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A Brief History of Stomping Wine

August 4th, 2009 by

Feet have been used to crush wine for thousands of years. Ancient Romans drank wine, and it is believed that they stomped their grapes back in 200 BC to extract the juice. It makes sense to use the weight of the body to press down on grapes – it is certainly less tiring than pressing down with hands, or turning a press. Plus, stomping can easily be a group activity, and a celebratory one at that; and the creation of wine is nothing if not cause for celebration.

In the United States, stomping grapes for the production of wine has been banned since the end of the twentieth century. Americans just can’t seem to stomach mixing feet with wine. The practice of stomping grapes is still used by some small wineries in Portugal and Spain, but it is a rare practice, indeed.

Still, stomping grapes is fun. Ever since the 1950s, when lovable Lucille Ball was seen stomping grapes on an episode of I Love Lucy, Americans have wanted to have a go at it. Grape-stomping festivals have sprung up around the country during harvest time, to satisfy the unquenchable desire to crush grapes with feet. Fear not, no wine is produced from this process.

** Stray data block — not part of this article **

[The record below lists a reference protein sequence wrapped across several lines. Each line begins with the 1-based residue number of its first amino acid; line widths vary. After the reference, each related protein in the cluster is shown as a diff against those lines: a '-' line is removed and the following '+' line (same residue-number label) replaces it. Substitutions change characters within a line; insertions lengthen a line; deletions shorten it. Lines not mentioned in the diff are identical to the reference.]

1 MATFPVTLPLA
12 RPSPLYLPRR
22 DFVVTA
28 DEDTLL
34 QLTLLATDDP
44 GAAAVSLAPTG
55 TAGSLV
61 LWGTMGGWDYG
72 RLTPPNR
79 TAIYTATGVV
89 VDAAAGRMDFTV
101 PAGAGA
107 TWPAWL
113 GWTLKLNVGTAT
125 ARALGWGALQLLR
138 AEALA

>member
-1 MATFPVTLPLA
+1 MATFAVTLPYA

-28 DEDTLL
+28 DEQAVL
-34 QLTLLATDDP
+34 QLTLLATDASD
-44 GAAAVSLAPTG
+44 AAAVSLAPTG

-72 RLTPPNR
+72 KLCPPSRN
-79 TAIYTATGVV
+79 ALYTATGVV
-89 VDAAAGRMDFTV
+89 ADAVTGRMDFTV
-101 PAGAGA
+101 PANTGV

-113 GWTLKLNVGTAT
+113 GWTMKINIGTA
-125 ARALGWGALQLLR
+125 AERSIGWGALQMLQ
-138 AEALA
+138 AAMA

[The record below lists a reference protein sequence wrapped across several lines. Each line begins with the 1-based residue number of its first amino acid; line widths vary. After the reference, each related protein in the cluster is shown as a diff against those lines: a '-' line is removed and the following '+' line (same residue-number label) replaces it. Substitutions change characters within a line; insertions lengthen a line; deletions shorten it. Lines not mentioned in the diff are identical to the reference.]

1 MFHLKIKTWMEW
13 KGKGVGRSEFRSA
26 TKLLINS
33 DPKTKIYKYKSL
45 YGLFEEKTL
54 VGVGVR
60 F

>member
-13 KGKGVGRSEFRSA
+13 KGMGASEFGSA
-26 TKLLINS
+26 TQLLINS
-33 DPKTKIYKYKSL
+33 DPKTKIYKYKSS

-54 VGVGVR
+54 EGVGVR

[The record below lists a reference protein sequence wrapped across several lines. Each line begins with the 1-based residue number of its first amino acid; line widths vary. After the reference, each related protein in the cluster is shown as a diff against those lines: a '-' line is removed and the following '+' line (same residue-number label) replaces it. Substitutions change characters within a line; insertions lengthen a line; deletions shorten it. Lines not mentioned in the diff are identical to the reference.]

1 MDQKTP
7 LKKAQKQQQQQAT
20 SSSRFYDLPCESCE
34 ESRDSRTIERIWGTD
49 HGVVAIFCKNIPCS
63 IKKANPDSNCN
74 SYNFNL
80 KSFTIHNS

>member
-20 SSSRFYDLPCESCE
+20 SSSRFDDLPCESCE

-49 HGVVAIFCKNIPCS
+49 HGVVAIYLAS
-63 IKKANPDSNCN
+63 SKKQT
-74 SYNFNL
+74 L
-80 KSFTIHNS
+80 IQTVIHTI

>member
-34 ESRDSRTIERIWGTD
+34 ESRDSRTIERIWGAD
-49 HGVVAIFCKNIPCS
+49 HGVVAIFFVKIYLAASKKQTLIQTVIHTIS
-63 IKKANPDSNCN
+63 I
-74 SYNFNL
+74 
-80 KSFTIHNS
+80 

Visitors are invited to stomp away during the Wet Whistle Wine Fest at our Algoma Wisconsin winery. So bring your feet September 19 and 20, 2009 (please make sure they are clean!), and prepare to stomp to your heart’s content.


One thought on “A Brief History of Stomping Wine

  1. Paul Bernard

    I was told that bacteria in the feet, found in certain foot fungus, help accelerate the fermentation process and also adds to the flavor and bouquet. Toe jam, in particular, is splendid for the production of a fervent wine

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